The problem with the bucket was trying to reuse it. The paint becomes chunky quickly and it is not easy to clean for reuse. Mixing in the paint can require more focus but is easier in my opinion.
The walls of our pool are made of fiberglass and have never been painted. We first had to apply a primer to the walls to ensure the paint would adhere properly. After the primer was applied, we let it cure overnight.
Apply White Epoxy Paint Over Primer
The next day we applied the white epoxy paint to the walls. The paint is a little tricky because it is thicker than normal. The brand recommends application within one hour of when you mix the paint and epoxy together. The best process for us was when the two of us worked together. Chris handled the paint roller and I focused on trimming with a paintbrush.
The kids LOVED this project and super excited to run around the empty pool. They both wanted to help with the painting too.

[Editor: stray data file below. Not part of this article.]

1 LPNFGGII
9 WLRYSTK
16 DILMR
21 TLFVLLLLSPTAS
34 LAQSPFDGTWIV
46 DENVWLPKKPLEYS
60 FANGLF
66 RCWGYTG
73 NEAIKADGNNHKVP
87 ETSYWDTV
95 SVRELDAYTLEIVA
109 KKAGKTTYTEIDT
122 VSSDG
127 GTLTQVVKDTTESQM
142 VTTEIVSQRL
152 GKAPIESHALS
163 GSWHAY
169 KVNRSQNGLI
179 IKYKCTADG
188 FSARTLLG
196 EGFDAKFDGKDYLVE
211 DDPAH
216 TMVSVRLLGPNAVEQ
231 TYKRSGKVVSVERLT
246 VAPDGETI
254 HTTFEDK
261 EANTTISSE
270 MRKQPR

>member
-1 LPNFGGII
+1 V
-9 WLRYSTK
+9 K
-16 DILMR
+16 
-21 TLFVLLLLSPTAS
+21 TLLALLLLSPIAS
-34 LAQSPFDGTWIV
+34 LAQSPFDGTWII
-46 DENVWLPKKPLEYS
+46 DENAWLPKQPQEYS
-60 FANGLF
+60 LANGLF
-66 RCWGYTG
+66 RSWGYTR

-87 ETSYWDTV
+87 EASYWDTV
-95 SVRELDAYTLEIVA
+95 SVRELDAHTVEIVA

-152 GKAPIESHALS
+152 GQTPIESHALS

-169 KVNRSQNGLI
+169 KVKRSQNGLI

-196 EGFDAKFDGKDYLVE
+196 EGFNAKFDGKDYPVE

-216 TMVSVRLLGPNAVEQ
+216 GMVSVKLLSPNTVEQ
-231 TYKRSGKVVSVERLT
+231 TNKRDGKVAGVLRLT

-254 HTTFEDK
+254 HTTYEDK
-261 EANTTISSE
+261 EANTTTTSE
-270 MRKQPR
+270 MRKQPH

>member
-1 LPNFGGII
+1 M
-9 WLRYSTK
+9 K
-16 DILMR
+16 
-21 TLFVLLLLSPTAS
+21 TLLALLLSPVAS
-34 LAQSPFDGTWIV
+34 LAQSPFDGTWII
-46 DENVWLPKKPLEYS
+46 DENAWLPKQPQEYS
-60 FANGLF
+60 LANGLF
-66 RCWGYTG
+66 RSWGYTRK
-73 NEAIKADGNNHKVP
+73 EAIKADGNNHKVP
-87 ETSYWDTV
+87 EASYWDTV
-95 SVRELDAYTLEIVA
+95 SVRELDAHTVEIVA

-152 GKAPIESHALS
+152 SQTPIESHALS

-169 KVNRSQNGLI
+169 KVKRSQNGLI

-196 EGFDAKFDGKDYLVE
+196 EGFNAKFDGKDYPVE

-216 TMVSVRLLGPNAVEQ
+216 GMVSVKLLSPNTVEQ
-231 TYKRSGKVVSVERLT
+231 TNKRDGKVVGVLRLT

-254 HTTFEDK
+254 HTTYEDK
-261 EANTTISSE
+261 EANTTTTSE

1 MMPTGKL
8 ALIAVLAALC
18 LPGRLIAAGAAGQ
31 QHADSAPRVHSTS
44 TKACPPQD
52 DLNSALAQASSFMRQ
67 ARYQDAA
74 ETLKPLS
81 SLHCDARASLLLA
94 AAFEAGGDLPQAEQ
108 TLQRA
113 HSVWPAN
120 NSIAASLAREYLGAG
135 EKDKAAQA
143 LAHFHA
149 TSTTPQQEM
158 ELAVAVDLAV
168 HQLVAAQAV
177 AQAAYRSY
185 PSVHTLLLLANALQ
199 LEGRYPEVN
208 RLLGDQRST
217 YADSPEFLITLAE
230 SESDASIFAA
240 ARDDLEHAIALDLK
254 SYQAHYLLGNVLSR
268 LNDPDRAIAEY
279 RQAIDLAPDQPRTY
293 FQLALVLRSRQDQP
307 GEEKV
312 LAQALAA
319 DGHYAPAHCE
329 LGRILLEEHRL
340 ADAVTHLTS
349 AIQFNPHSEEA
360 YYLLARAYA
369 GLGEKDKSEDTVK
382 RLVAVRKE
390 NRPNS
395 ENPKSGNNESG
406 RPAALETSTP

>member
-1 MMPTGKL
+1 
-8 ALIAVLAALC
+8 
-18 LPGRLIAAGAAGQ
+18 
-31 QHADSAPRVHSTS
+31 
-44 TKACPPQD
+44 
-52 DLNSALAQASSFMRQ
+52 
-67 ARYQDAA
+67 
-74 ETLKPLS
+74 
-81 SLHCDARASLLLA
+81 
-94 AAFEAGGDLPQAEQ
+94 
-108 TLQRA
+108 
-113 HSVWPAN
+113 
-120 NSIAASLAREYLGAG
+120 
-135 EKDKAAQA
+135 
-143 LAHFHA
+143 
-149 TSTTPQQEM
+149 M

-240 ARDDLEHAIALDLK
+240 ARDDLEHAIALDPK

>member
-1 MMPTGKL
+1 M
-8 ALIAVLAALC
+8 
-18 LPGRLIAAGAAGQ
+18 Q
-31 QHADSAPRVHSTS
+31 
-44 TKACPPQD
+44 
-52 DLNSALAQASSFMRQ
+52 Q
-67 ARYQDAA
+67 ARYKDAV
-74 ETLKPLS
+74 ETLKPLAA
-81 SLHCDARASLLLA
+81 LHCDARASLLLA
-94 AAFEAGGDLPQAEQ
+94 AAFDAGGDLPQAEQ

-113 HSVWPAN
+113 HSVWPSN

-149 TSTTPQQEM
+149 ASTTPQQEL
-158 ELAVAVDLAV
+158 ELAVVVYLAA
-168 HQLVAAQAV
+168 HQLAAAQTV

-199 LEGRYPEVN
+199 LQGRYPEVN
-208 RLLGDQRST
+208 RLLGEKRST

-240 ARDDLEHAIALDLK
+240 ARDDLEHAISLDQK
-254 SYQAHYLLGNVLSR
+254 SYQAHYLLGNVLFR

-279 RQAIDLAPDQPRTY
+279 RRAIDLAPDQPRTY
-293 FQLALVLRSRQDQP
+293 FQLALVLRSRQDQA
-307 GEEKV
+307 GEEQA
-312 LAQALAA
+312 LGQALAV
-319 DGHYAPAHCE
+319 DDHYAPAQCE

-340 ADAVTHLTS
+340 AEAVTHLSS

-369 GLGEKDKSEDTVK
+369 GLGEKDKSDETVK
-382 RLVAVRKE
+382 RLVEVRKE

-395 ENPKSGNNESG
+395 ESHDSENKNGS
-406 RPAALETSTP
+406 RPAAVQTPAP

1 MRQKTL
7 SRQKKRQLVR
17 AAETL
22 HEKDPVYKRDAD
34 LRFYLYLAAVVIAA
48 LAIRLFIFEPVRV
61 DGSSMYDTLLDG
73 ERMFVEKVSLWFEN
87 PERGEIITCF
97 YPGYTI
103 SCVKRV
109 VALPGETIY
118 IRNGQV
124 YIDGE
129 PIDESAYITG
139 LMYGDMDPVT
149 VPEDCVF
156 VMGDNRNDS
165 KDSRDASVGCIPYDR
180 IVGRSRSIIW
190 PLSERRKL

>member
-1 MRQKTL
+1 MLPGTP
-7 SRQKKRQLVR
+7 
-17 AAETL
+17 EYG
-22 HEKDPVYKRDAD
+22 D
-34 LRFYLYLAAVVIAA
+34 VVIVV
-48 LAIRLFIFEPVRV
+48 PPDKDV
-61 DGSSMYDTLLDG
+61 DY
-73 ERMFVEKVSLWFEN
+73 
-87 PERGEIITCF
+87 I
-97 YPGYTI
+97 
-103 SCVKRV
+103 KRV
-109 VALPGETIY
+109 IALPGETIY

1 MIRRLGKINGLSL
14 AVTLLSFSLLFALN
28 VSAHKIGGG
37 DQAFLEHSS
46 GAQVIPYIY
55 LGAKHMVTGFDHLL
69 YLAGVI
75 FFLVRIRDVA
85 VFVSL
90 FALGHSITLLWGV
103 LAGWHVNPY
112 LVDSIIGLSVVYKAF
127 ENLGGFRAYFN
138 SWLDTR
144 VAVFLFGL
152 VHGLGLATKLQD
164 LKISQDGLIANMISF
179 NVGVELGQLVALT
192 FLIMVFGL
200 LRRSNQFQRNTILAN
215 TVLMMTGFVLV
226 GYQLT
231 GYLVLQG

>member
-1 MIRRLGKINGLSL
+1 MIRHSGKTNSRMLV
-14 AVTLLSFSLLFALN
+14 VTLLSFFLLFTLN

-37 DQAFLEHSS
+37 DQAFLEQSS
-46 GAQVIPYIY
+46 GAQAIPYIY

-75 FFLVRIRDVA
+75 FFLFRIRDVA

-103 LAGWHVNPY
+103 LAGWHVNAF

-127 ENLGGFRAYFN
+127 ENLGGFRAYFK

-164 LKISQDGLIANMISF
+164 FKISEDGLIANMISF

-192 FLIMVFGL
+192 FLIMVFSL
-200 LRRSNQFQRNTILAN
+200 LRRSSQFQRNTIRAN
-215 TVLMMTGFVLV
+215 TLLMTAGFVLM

When we couldn’t paint together, I found that the best process was to work on sections at a time. I rolled two panels and then quickly trim them out with the paintbrush. Because the paint is thicker, I recommend checking your work 10 minutes after to see if any drips are forming.
If you see paint starting to sag down the wall, use the roller to clean up the drips. When trimming the edges, I was careful painting around the top edge. At the bottom of the wall, I didn’t worry about painting straight since I needed to cut in the blue paint on the floor. Once the walls were painted white, we let them dry overnight.
Step 5 | Paint the Bottom of the Pool
For the floor of the pool, we chose the darker blue option called Blue Heaven. We chose a glossy finish that should last up to 8 years. This paint application only requires a single coat of paint.
I started by cutting the edge with a paintbrush where the floor met the white walls. It was definitely not a perfectly straight line, but it won’t be noticeable underwater. It was a very awkward angle to paint. Chris used the paint roller to apply the paint at the deep end of the pool. It is important to start at the bottom of the pool and work your way out.